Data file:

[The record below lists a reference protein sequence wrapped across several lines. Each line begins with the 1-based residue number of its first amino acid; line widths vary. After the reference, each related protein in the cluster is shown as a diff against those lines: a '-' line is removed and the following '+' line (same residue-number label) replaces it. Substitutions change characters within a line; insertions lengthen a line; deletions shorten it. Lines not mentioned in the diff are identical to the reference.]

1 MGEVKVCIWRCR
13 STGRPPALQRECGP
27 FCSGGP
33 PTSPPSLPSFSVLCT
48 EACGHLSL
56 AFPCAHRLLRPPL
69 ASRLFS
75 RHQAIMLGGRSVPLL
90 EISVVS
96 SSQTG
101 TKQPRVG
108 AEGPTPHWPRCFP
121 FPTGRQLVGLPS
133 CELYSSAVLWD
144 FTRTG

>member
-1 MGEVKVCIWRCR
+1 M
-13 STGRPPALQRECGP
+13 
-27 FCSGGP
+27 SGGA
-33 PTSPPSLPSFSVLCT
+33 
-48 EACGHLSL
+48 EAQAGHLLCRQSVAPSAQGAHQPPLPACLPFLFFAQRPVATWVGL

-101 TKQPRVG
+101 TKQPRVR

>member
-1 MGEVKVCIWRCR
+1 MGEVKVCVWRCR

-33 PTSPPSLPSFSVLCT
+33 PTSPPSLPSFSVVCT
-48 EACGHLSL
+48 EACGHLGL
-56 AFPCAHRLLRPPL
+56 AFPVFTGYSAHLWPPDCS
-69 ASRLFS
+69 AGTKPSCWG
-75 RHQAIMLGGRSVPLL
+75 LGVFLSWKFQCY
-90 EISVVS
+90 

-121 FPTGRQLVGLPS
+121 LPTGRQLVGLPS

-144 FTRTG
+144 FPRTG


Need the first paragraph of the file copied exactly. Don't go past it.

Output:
[The record below lists a reference protein sequence wrapped across several lines. Each line begins with the 1-based residue number of its first amino acid; line widths vary. After the reference, each related protein in the cluster is shown as a diff against those lines: a '-' line is removed and the following '+' line (same residue-number label) replaces it. Substitutions change characters within a line; insertions lengthen a line; deletions shorten it. Lines not mentioned in the diff are identical to the reference.]